Luggage and recommanded equipment

Supervision: 
A state qualified mountain muleteer-instructor. A mule carrying your affairs up to maximum 7 kg (for Classic tour 7-day and Grand tour du Mont Blanc 11-day). For other holidays, luggage are transported by us.

Provided by the guide:

Waterproof bags designed for quick, efficient packsaddling. For CAMPING MONT BLANC TOURS a three-man tent for two persons – Ground mat – Group supplies –

Security:

Not overtaking or allowing yourself to be overtaken by a mule on the downslope side (empty side) but rather on the upslope side is a principle you should adopt as soon as we set off even if there is no immediate danger. Follow the muleteer’s instructions because the animals do weigh half a tonne (unpacked) and measure 170cm at the withers!

Climate:

At high altitude, air density is lower than at sea level. UV rays are therefore less filtered and much more damaging. Long, light clothing is more effective than sun creams. Children are much more vulnerable than adults (eyes and skin). The low air density also causes considerable differences in temperature and makes a fleece and waterproof clothing essential items for your backpack. The air is dry and adds to the risk of dehydration.

Your hiking equipment

General information:

Equipment is transported by mule in a waterproof bag which we provide. It must not exceed 7kg (weighed every morning before the mules are packsaddled). You carry in a small backpack everything you need for the day’s hiking, including your picnic and sleeping bag (unless your waterproof bag weighs less than 7kg). Tip: bring one or two large bin bags in case you need extra waterproof materials.

Head: 
A broad-rimmed hat, sunglasses, a headband to protect your forehead and ears.

Hands:

For ladies Rhéno prone syndrome (rapid cooling of the hands), 1 pair of mittens (more convenient to put heaters) + 1 pair of ski gloves. In the mountains, in rain and wind, a pair of gloves soaked longer fulfills its function (and very quickly). A second pair is then welcome… for the gentlemen too!

Body:

A moisture-wicking t-shirt along with a thin fleece and a Gore Tex-type jacket are ideal. Several layers of clothing are better than one big layer, but do not overlay cotton clothing (which retains moisture) with a view to wicking moisture because the cotton will cancel out the function of the other layers…

Legs:

Hiking trousers or over-clothing and Gore Tex trousers because run-off from your jacket will inevitably run down between your legs. If you don’t have any Gore Tex, bring a GOOD poncho and gaiters. Boxer shorts avoid overheating.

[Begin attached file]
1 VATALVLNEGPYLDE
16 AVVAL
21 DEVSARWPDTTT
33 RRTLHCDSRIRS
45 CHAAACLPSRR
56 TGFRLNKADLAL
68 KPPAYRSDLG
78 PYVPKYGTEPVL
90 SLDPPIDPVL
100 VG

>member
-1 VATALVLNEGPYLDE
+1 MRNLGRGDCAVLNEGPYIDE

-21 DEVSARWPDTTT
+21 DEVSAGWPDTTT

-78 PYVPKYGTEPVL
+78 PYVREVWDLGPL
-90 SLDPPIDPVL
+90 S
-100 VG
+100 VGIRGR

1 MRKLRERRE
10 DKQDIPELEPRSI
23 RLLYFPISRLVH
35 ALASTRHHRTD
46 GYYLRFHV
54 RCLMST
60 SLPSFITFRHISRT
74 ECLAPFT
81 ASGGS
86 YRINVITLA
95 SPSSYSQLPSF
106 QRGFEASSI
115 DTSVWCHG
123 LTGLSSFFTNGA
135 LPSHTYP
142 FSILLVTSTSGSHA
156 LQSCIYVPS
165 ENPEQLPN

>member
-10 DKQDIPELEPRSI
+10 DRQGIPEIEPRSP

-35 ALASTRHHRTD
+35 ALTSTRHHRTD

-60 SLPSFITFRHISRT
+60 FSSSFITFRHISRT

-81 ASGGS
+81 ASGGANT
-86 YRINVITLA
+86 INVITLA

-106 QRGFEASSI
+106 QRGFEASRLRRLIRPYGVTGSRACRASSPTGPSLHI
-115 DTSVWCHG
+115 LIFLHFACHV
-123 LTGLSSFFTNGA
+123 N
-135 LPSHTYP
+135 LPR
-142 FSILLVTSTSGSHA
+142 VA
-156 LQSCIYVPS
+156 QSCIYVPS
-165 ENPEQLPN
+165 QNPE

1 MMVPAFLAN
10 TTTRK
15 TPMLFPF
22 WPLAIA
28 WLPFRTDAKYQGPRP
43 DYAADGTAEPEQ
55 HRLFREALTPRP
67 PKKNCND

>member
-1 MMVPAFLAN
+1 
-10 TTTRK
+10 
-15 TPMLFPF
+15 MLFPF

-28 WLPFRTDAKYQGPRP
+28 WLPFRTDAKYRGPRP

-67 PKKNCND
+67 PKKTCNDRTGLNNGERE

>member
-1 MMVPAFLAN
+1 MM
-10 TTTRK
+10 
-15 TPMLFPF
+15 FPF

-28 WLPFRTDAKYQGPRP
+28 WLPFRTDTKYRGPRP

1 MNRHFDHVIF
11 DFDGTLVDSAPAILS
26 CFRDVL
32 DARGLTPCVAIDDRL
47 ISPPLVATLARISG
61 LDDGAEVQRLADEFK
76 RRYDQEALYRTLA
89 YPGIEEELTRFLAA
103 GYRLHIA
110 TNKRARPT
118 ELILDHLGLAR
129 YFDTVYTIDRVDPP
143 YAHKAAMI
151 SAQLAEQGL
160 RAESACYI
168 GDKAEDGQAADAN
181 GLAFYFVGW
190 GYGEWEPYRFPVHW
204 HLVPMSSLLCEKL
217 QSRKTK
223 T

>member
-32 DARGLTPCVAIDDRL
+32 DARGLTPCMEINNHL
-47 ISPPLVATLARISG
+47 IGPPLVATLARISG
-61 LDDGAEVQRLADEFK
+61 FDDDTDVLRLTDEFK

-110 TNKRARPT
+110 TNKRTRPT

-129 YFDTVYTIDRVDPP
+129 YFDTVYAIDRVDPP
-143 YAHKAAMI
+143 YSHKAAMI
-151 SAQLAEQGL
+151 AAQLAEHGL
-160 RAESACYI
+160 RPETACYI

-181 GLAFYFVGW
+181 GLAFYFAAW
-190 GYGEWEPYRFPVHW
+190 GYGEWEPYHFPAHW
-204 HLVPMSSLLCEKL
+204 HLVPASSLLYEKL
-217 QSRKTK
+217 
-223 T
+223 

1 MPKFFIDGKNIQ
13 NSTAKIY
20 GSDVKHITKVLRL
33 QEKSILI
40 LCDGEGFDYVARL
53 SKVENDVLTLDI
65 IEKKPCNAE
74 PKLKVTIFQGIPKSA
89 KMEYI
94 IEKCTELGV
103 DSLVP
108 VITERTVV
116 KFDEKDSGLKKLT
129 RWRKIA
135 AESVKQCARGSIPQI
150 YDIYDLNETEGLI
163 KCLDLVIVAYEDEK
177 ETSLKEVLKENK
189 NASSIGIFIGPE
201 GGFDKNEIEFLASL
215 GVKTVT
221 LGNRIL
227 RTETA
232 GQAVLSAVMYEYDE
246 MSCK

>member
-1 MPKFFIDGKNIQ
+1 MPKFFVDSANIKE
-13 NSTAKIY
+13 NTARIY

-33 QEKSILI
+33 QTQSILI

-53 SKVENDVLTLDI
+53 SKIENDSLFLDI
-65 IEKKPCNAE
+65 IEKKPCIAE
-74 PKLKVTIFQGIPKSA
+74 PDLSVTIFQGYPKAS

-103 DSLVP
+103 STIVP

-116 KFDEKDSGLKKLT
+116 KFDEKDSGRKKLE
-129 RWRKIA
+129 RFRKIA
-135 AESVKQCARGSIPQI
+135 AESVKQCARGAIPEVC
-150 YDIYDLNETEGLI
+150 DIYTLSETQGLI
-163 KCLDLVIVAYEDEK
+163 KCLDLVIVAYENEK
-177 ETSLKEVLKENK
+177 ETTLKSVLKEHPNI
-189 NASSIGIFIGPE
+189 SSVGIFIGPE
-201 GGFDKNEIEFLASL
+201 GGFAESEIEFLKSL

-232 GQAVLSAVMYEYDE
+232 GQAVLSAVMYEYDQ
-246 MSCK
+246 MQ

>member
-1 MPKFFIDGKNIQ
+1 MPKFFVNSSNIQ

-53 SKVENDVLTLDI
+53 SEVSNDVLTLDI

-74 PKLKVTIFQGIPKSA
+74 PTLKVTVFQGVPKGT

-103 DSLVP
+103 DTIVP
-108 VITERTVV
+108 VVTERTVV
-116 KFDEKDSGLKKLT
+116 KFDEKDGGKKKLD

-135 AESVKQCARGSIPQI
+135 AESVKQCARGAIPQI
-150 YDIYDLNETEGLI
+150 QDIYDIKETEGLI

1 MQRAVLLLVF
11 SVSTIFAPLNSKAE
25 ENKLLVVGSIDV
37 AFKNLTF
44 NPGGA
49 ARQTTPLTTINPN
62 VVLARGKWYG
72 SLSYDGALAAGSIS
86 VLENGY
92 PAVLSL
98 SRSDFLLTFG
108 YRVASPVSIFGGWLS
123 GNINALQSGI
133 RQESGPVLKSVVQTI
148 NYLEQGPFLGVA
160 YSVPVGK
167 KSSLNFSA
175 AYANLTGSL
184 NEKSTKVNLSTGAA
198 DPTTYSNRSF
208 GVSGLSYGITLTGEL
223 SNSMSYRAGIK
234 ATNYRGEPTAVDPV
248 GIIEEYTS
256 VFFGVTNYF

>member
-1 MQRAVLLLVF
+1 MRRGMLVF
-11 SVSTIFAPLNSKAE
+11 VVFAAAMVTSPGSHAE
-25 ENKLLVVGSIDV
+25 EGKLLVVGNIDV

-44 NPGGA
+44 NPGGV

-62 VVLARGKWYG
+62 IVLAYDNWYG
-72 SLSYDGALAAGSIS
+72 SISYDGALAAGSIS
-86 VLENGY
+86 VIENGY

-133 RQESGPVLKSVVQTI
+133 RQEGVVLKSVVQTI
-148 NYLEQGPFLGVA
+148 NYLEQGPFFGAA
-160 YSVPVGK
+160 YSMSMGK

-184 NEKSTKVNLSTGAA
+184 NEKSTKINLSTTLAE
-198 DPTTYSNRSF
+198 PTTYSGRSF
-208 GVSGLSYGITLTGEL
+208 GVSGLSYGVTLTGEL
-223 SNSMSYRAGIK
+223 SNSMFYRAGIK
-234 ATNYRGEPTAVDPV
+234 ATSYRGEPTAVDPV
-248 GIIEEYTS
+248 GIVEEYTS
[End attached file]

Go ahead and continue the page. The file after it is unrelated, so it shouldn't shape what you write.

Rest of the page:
Feet:

Hiking socks absorb impacts better, have better moisture-wicking properties and retain heat better than tennis socks. They also last longer! Two or three pairs will be enough because you can wash them quickly in the shower.
Leather or Gore Tex high-cut hiking shoes with semi-rigid Vibram type soles are needed for loose ground, névé (porous ice not yet frozen to form glacier ice) or stony mountain terrain.

What you need at night:

Small toilet bag (125g soap for daily showers for a week and the little clothes washing you need to do), headlamp, earplugs, cutlery and Tupperware for pic-nics. Huts have blankets
For caming option: A warm sleeping bag, a mug for breakfast (not a cook set but a Tupperware). A evening sweater.

Miscellaneous:

Bermuda shorts and long-sleeve clothing are recommended to combat the aggressive mountain sun. Always bring some Babywipes are useful.


In your backpack:

Your day things (camera, sun cream, picnic, pullover and rain clothing, water, etc.), your sleeping bag. You can snack on dried fruits, cake and cereal bars every day.

 

Technical equipment:

A 35 or 40 litre backpack with broad straps and stomach strap. For a camping stay, a 50 or 70 litre backpack. A pair of (telescopic) walking sticks is recommended.

Personal first aid kit

You should bring 6cm wide plasters, Compeed, Biafine, aspirin, Smecta and lip balm along with a few painkillers.

Administrative formalities: 
National ID card is COMPULSORY (or passport if necessary).

Currency: 
Bring a little cash with you. In Switzerland, Euros are accepted everywhere.

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